This article was published by The BoardRoom Magazine, a European publication on January 6, 2020
We live in an era of blending industries, with new competitors popping up from the most unexpected places. Traditional investments in servers, labor and other requirements to build businesses are no longer barriers to entry these days with the wide availability of inexpensive cloud subscriptions and high-quality labor from remote locations. Associations are now competing with global organizations of all sizes.
If you haven’t realized yet, innovators are focusing on building new markets rather than competing for existing market share. But make no mistake, associations still need to focus on their core products and services to survive and raise member satisfaction. It’s the role of leaders to allocate a share of the organization’s attention from just improving the status quo to what lies ahead. From staff mindset shift, to resource allocations, to bringing members and customers insights into a more agile operations and R&D, associations have to position their operations into a new global environment.
Let’s start with branding, since it touches on both operations and positioning. Strong brands are not built within the marketing department, but instead through experiences that associations deliver through all touchpoints with members and customers. This means that brand ownership spreads through all employees and volunteers. Along with communications and messaging, user experience becomes a key element of building a brand and consequently future-proofing associations.
Carefully mapping customer and member journeys is one of the most important and basic steps any association can take. Start by creating the profiles of your organization’s key personas. Very often associations have at least two membership personas such as students and mature professionals. You may also have a few non-affiliated personas including conference attendees and certificants. These four groups have distinctive aspirations; analyzing how their needs are met through their journey consuming your services and products provides valuable real time customer insights to your marketing communications and operations teams. It also helps every employee and volunteer in the organization realize their impact on engagement. Without this level of transparency, both strategy and execution are based on guesswork. That is the difference between product versus customer centric organizations.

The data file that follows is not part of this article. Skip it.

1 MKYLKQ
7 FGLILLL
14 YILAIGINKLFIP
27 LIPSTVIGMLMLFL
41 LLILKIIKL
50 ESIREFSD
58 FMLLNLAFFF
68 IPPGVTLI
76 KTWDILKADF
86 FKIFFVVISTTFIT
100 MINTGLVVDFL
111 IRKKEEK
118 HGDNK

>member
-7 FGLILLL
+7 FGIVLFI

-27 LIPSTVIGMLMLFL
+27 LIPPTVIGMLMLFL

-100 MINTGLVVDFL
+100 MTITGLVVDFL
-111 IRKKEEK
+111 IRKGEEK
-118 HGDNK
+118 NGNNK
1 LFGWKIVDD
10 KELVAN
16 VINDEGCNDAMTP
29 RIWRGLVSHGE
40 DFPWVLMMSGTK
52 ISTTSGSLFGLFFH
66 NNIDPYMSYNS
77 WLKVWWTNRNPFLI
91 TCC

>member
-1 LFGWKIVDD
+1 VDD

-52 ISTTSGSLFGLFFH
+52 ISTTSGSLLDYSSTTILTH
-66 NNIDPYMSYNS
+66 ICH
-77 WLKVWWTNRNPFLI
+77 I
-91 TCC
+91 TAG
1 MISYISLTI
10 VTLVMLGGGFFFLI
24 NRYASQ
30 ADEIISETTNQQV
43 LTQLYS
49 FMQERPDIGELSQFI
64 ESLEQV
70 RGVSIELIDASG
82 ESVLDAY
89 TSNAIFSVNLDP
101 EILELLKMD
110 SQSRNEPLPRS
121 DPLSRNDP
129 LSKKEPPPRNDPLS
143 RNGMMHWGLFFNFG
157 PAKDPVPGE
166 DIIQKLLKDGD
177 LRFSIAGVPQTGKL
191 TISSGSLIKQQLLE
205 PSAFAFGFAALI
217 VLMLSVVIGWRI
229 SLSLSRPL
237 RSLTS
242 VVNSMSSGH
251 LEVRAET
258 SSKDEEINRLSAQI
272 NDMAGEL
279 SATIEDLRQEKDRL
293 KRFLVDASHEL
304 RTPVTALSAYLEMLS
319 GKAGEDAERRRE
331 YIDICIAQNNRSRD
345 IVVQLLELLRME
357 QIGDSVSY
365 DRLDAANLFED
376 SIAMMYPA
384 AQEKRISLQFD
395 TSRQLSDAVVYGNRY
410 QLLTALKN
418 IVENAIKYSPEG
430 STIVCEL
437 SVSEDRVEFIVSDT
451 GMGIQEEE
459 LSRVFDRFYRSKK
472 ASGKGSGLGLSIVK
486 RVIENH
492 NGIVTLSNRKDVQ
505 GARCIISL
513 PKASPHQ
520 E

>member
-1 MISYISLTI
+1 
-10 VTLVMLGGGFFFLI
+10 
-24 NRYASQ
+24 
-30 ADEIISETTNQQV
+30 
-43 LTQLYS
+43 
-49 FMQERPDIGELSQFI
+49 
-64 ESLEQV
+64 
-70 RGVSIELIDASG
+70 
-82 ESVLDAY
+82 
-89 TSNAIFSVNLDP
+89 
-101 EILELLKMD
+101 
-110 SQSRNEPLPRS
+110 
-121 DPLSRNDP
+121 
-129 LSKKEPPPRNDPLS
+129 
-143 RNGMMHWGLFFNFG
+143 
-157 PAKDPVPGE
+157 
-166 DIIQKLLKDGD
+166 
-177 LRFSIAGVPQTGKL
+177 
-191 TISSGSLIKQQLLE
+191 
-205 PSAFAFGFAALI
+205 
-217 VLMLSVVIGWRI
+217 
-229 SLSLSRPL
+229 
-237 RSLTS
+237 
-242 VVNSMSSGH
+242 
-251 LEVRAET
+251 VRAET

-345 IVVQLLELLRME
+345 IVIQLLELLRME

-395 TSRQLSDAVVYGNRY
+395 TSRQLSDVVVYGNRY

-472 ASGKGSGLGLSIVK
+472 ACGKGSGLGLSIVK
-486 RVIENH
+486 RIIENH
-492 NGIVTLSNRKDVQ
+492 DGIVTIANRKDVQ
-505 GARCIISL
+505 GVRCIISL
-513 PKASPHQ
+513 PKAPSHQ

One of the reasons more and more organizations are adopting Design Thinking for innovation is that the strategic planning process starts with a comprehensive understanding of their user interaction and not the other way around. By applying its core principles of Customer Immersion, Analysis, Ideation, Testing and Implementation, organizations make decisions based on what customers really want instead of relying primarily on historical data or instinct.
The Role of the Leader
This leads to another important part of the role of leaders: to empower staff. The leaders of the most successful organizations I’ve talked to are all about people, how you lead them, develop them and establish a culture in which they can thrive. Create a culture that motivates constructive behaviors at every interaction with customers and members. Start by fostering an environment of knowledge and analytics sharing, from the top down, so employees can understand the impact of their actions. Create cross-functional teams to break silos, encouraging diverse perspectives and a healthy creative friction. Design tools as basic as presentation templates to allow staff and volunteers to localize their messages and be creative within the organization’s shared goals. As a leader, provide your staff with the organization’s vision and psychological safety to experiment. It’s not possible to leverage staff and volunteers’ imagination and creativity if they do not understand the purpose and results of what they are doing. Lastly, more than ever organizations are building wise ecosystems of partnerships to co-develop innovative products and services. This can also unveil scaling production and distribution opportunities, creating great value. These ecosystems can be built within your current value chain or across industries. They can include suppliers, distributors, customers, competitors, and government agencies. Boeing collaborated with fifty different vendors to create the 777 aircraft. The American Society for Quality worked with corporate customers to design new training programs. A good way to visualize such opportunities is to constantly analyze all pain points your customers and members face before, during and after interacting with your brand. In that space lies lots of business opportunities to create innovation, solve member problems, increase satisfaction and brand loyalty, either independently or through partnerships. These are some vital elements to foster a culture of growth through creativity and accountability. Focusing primarily on budget, cost cutting and stale long-term plans are no longer future proofing your organization, at least not in today’s environment.